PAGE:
Remember landscape architecture is the ‘art + science,’ right? Regardless of your title. I also think there is a fundamental difference between the the TITLE, PRACTICE, and CRAFT.

    How do you define a Landscape Architect in China, France, or UAE? Do they also need to pass the LARE? The more I think about it, the more I think the original question is fundamentally flawed.

    Andrew Garulay, RLA

    You were very much a design/build landscape designer long before you went to school for LA. I’m interested to know if you feel like you have made a fundamental change in what you are thinking when you take on a project now rather than prior to school.

    I was at it quite a while before getting my degree. I think Tom was as well, if I’m not mistaken.

    Speaking for myself, it definitely changed not only what I think about, but how I think about it.

    I totally agree with you that getting licensed does not flip a switch. The license definitely does not define what we do, but as it defines the license which defines the professional standard, it is inseparable from defining the Profession of Landscape Architecture. Defining the profession is a lot easier than defining what those within it do. All you have to do is point to the test.

    Claudia Chalfa

    Great thread, and some really insightful comments!  


    Here is the problem, as I see it:  I have an art background, an environmental degree (undergraduate), a masters in landscape architecture, and many years of experience working as both landscape designer and plantsperson.  I now work in a planning office designing greenways, writing landscaping ordinances, and educating the public every day about what landscape architects actually do.  In my mind I AM a landscape architect.  But I cannot call myself one.  


    In order to call myself one, I need to move to another town, uprooting my family and leaving my home…we don’t have any licensed landscape architects in this area that I can work under until I take the exam.  Then I have to work for several years under a licensed LA, then take the test, THEN I can call myself a landscape architect.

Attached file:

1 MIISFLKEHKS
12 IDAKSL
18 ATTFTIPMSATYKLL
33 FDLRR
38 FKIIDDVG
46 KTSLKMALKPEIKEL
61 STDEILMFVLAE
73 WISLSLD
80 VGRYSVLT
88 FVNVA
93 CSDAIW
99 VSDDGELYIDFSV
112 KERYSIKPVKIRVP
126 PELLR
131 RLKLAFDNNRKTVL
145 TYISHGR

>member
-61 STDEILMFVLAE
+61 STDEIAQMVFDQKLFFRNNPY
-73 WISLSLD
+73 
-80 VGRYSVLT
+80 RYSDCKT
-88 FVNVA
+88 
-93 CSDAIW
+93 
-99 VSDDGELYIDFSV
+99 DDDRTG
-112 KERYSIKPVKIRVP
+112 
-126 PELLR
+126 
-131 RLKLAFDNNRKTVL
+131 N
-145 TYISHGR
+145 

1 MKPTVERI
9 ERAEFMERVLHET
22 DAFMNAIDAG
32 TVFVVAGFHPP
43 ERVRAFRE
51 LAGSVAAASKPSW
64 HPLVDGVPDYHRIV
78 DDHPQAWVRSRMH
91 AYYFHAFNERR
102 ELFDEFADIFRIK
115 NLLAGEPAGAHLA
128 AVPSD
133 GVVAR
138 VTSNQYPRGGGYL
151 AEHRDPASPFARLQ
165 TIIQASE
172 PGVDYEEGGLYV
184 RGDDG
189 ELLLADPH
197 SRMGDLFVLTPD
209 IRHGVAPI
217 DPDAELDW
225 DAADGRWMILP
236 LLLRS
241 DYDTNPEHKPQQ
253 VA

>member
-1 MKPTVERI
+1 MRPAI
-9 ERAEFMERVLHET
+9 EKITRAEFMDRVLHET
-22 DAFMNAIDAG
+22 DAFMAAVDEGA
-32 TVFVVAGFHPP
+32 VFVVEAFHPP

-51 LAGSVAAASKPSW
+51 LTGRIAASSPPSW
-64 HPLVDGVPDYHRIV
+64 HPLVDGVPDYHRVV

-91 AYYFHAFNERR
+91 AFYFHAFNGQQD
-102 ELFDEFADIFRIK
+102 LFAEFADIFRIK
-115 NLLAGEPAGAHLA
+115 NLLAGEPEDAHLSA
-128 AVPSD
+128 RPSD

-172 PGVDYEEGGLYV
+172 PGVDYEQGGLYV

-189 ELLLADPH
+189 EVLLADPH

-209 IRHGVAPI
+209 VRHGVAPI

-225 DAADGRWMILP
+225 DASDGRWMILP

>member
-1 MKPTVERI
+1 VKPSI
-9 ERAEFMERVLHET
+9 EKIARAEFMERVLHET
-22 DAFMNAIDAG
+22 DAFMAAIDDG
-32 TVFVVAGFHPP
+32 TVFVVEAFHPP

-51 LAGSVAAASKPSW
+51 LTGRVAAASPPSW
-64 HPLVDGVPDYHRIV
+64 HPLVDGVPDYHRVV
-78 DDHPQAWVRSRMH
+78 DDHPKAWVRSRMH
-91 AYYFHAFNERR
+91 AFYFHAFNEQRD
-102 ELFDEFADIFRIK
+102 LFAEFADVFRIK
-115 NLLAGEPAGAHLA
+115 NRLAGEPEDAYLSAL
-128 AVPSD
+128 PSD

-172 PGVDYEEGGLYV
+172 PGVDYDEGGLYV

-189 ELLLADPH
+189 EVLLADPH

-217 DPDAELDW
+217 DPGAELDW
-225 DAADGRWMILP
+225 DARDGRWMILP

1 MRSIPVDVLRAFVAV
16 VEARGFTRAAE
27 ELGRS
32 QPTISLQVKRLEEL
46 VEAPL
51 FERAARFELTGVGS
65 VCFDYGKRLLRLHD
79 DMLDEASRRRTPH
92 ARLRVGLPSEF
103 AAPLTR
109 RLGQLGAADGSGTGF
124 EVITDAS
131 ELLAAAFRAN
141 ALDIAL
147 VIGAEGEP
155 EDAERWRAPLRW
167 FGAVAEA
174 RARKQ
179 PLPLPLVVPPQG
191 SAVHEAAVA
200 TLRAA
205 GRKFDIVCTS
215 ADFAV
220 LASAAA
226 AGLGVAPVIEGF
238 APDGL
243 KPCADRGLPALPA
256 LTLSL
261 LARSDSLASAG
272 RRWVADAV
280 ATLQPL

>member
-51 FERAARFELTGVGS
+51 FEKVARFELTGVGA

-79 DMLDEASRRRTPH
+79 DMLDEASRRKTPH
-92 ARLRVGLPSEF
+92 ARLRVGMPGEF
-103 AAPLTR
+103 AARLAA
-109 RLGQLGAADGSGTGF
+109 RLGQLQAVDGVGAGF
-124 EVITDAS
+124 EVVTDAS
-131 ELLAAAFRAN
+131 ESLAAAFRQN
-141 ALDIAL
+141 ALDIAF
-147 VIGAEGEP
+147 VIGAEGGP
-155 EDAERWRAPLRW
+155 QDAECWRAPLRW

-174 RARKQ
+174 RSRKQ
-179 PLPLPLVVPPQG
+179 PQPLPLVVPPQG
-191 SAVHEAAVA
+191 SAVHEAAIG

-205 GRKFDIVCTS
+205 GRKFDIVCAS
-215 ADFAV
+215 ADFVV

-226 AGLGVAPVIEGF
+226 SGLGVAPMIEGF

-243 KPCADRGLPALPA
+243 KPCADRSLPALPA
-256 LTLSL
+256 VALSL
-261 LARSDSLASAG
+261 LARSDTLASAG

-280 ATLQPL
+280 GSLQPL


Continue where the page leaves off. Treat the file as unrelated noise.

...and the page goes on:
Is it worth it?  For someone who, for the last 15 years has wanted to become a landscape architect, yes it is…this is exactly what I am contemplating in order to advance my career.


    But I don’t think it’s right.  I think that anyone with a BLA or MLA should be granted the title of landscape architect. Just like, when a person graduates from medical school, they are called a doctor.


    The licensure should provide you with the stamp.  Plain and simple.




    I don’t necessarily agree that ‘anyone with a BLA/MLA should be granted the right to call themselves a Landscape Architect.’


    I think a lot of us would agree that we learned far more about the practice and craft in the years after graduation than we did in the classroom.


    Personally, I feel offended if a person with no degree calls themself a Landscape Architect, though I know there is so much more to being one than what we learn in school. On the other hand, I’ve met people with decades of experience in landscape design who cannot legally call themselves an LA, though I would NOT be offended if they did.


    I do not technically have a degree. I am a few credits away still, though I would consider myself a landscape architect by trade. Legally, I would never advertise for Landscape Architecture services though. Thats the difference for me–I can grade a site, design a parking lot, site a building, plan a neighborhood, etc, etc. I am a good designer and for now I am fine with just that.

    Andrew Garulay, RLA

    If you are working in a municipality or state office, you might want to contact the licensing board. I believe that there may be a few states that allow government workers who work as landscape architects and have LA degrees to sit for the exam ….  I know this is true for some licenses here in Massachusetts, not sure about LAs.

    Stephen Quick

    Claudia makes excellent points. As a recent graduate, it is immensely frustrating to be unable to practice or earn a living with my hard-earned degree.


    In order to even apply to take the LARE, I am required by state law to work under a licensed L.A. for two years. As there are no firms hiring in my area right now, I am effectively at a standstill when it comes to licensure. I have no objection to the LARE itself. There should be standards that every L.A. must be able to demonstrate competence in.


    I do strongly object to the apprenticeship requirement, however. There are many, many other professions that require a degree and testing for licensure, but without the year or more of apprenticeship. Why not ours?